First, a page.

Wednesday 22 May 2019

Students ditching the books for wellingtons!

Students from Sligo Grammar School are leaving the classroom for the farmyard as they are learning to rear a young calf until it is 18 months old. The group recently met the Irish Angus calves that they will rear as part of a unique competition.

Genevieve Cox, Laura West, Rebecca Harte, Sarah Cunningham, Rosie Wright and Emma O'Gorman from Sligo Grammar School were one of five groups chosen to take part in the schools competition.

The Certified Irish Angus Beef Schools Competition is run by Irish Angus Producer Group in association with ABP and Kepak. It aims to encourage second level students to gain an understanding about the care and attention that is required to produce and market the highest quality beef for consumers. In addition to rearing the calves, the students will complete a research project focussing on a different aspect of farming and the food chain.

The students will explore the 'Improving Irish Angus Genetics and their Benefits', and will address the benefits of the breed for consumers, farmers and other stakeholders including ease of management and lower environmental impact.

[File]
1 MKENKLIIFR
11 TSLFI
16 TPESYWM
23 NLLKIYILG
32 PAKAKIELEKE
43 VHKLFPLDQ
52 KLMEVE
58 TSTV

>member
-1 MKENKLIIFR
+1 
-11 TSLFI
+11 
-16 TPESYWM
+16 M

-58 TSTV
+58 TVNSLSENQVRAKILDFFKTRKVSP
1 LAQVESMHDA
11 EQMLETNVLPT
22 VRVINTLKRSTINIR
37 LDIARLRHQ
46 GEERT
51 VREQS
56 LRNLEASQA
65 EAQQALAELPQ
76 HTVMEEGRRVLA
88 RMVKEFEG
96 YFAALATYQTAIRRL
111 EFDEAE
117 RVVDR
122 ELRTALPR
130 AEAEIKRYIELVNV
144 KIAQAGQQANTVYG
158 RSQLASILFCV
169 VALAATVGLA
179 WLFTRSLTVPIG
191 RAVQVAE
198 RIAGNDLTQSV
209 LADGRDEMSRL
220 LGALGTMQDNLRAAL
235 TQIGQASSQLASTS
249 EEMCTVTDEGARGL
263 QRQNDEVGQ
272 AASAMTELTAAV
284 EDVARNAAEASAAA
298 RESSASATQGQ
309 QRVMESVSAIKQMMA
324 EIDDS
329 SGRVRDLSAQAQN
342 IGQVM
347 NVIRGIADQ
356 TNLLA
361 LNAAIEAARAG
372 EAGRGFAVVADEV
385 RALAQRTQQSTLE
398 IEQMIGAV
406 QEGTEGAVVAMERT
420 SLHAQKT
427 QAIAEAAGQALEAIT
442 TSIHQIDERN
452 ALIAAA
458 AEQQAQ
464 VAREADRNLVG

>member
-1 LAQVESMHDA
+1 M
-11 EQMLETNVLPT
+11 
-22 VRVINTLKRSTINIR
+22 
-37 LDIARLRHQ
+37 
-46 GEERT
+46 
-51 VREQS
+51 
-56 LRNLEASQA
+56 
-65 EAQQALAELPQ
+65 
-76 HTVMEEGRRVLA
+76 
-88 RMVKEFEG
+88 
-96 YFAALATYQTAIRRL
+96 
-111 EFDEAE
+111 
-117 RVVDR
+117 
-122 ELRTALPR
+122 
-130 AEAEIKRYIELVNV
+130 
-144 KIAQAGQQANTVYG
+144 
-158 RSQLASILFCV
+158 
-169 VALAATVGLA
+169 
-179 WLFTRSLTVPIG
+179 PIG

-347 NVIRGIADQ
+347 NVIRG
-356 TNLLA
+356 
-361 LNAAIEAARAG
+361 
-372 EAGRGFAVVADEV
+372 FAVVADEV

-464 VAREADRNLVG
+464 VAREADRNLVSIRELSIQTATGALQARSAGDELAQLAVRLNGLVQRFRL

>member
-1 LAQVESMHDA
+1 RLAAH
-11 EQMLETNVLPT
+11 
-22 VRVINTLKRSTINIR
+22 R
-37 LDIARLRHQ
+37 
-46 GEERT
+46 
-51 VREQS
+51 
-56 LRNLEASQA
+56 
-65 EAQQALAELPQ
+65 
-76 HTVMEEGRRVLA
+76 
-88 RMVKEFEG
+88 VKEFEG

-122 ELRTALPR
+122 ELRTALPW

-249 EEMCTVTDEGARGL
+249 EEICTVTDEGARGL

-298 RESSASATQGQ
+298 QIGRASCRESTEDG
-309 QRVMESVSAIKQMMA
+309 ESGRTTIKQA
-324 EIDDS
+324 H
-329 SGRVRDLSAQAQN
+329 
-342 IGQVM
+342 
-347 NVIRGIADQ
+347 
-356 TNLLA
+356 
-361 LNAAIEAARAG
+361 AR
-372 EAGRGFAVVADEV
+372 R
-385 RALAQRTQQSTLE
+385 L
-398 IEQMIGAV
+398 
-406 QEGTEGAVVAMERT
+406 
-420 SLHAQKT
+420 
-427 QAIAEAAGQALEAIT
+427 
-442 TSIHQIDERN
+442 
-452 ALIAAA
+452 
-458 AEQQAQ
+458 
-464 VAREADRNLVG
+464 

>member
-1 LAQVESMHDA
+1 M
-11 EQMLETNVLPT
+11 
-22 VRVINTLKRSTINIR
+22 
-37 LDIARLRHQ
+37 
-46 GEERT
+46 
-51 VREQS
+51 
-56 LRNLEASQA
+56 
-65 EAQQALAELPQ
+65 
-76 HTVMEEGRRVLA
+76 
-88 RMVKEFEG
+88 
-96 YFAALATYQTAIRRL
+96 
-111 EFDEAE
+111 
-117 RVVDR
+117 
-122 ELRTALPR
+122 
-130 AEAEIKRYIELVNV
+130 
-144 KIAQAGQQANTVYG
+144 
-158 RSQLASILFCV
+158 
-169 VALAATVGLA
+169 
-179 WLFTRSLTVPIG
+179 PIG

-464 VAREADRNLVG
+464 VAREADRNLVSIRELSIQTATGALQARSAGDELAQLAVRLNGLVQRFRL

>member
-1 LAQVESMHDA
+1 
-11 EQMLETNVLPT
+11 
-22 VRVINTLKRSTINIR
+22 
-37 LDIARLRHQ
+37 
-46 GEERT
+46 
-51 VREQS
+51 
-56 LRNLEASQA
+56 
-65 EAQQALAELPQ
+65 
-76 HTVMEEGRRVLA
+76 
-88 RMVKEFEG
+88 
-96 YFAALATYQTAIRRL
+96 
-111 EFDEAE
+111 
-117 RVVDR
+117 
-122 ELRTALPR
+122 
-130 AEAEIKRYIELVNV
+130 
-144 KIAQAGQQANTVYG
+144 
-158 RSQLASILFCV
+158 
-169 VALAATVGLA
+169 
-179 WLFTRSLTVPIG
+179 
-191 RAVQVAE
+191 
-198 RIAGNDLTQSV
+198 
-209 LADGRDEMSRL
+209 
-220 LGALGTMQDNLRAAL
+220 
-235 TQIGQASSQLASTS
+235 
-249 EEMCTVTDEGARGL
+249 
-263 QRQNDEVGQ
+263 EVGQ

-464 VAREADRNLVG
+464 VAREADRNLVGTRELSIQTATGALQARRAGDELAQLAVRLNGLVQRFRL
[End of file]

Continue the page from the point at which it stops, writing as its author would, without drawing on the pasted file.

The announcement comes after a competitive application process, whereby student groups vying to take place in the competition presented their project ideas to a panel of industry judges at a recent high profile event in Croke Park. The other finalists are Castleknock College; Moate Community School; St. Aloysius College, Carrigtwohill and St. Louis Community School, Kiltimagh. The teams will each receive five Irish Angus Cross calves in September, which they will be required to rear for 18 months until their slaughter in 2021.

Charles Smith, General Manager Irish Angus Producer Group said: "We were delighted to bring our students to Dovea Genetics in Thurles today to meet their calves for the first time. It is so encouraging to see such enthusiasm and ambition from students. Our training day today provides an opportunity for the students to meet their calves and fellow finalists, and to get an insight into the valuable experiences and challenges they will face over the next 18 months". Each of the finalists will receive the financial benefit involved in the selling of the animals to the processors on completion of the project. The winning students also receive an additional grant of €2,000 for their further education.

Sligo Champion